Sunday, November 25, 2007
I’m mistakenly listening to Christian porn yesterday and heard a guy admonishing all Christians to take a stand against the ACLU and all the current attacks against biblical morality that is so rampant in our culture today. Among his pleas was a request for funds to stay on the air so he and his outfit could continue to be armed for the battle that lie ahead. The last thing I remember before I changed the channel for a needed reprieve was, “Now is the time for all bible believing people to rise up and not be silent!” To many minds in The Church As We Know It, his type of cause makes perfect sense, which is another reason I don’t feel like I fit anymore. If I could have a pint with the guy, I have a number of questions I wish could be addressed, such as “If this is a battle, what does winning look like?” And to continue with the war imagery, what or who is the enemy? If I am to enlist with you, what do we hope to accomplish? Is this a winnable war and how long do you think it will take? What do I do if you find out some of my friends are the enemy? Am I required to shoot them too? If we keep with the war metaphor, I’m afraid the Church As We Know It will be guilty of casting its pearls before swine. It will be like pouring gravel in the feed trough. Pearls may be precious to the farmer, but they cannot be eaten by pigs or any other livestock for that matter. So if the animals don’t eat, whose fault is it? Maybe we need a better metaphor? Images are easier to remember than words, which is why we use them, but there comes a time when the image doesn’t quite communicate like it used to. Culture changes, so does language. We must adapt how we speak if we are to be understood, and isn’t this the goal of any good communicator?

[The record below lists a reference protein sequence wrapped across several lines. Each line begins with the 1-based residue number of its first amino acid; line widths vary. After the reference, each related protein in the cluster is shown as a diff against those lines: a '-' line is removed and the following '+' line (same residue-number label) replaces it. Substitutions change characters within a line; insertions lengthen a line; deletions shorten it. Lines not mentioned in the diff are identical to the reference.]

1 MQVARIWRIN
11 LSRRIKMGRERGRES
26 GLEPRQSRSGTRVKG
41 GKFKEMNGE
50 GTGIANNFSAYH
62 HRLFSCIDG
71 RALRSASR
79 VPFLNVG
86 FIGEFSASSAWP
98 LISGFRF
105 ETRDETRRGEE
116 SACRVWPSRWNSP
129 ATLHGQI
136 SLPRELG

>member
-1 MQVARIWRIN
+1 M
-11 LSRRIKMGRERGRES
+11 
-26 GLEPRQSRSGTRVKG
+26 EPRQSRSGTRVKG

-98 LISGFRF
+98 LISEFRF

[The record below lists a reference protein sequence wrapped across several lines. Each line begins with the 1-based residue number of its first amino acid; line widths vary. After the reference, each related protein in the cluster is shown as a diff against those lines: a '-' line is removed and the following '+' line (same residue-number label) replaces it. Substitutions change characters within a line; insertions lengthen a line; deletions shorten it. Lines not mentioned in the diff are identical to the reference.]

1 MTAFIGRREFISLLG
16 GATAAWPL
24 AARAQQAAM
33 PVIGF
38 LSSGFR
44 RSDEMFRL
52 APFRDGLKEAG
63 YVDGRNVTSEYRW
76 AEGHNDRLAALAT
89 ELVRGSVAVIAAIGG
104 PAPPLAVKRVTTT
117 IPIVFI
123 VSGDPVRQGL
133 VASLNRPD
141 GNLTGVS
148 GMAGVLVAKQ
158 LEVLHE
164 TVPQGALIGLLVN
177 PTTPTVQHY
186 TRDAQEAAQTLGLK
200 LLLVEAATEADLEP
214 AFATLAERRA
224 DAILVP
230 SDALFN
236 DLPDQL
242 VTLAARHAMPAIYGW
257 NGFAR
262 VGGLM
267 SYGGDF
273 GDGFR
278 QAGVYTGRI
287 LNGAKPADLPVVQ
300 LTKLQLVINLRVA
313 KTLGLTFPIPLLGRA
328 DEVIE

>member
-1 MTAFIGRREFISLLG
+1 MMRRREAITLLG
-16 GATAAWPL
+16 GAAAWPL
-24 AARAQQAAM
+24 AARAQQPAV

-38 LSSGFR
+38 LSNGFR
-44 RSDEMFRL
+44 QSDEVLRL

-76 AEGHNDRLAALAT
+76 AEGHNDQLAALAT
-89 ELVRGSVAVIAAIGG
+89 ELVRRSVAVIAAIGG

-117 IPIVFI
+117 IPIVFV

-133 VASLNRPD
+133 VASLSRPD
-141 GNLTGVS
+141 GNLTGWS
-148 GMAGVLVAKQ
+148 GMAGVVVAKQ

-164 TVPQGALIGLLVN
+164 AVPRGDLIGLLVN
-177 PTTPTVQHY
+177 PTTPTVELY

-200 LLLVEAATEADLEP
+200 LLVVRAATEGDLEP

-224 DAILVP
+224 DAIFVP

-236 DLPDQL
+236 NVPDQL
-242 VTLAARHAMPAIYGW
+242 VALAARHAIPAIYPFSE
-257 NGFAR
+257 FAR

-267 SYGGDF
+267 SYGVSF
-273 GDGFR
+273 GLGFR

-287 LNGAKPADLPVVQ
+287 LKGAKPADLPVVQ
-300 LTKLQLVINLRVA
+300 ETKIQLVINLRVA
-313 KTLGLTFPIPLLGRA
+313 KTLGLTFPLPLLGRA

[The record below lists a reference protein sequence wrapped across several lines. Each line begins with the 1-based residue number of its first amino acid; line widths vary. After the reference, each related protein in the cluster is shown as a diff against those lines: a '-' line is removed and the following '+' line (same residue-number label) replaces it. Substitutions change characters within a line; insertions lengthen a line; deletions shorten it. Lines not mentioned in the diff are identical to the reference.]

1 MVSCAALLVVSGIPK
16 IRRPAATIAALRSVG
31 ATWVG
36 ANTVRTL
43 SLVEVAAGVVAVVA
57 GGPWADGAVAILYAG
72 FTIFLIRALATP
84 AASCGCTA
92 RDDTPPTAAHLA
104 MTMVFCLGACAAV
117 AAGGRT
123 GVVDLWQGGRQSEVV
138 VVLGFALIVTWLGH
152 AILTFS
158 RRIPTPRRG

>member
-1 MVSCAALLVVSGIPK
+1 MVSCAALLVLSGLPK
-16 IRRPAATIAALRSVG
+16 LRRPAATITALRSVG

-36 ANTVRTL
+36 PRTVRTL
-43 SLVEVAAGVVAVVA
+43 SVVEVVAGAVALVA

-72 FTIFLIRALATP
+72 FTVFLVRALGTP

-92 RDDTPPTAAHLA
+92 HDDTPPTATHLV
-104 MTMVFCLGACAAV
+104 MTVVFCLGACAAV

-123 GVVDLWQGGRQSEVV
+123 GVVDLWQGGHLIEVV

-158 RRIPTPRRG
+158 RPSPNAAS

Sunday, November 18, 2007